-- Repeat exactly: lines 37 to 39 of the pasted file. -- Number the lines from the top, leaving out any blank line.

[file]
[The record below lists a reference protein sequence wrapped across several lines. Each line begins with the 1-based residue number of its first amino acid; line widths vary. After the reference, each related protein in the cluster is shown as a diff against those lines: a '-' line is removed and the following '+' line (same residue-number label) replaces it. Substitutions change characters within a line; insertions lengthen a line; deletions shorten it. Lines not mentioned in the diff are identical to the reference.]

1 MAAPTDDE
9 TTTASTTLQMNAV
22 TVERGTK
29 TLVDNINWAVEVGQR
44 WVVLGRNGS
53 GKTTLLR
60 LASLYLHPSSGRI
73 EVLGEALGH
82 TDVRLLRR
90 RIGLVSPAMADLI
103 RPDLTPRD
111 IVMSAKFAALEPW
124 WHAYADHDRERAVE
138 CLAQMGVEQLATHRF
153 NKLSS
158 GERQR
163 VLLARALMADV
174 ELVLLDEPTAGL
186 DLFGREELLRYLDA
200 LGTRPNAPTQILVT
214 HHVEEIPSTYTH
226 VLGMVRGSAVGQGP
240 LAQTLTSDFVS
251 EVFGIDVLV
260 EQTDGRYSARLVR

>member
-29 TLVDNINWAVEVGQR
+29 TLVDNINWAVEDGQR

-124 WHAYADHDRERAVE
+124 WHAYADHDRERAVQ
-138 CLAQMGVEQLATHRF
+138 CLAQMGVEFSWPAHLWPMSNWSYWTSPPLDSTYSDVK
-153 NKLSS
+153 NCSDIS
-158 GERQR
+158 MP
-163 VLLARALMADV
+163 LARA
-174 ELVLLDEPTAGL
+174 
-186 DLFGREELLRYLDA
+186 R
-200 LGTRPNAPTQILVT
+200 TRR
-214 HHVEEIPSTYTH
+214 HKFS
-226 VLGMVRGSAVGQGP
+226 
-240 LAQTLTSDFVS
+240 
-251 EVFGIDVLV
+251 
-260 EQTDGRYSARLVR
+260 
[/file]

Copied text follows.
+158 MP
-163 VLLARALMADV
+163 LARA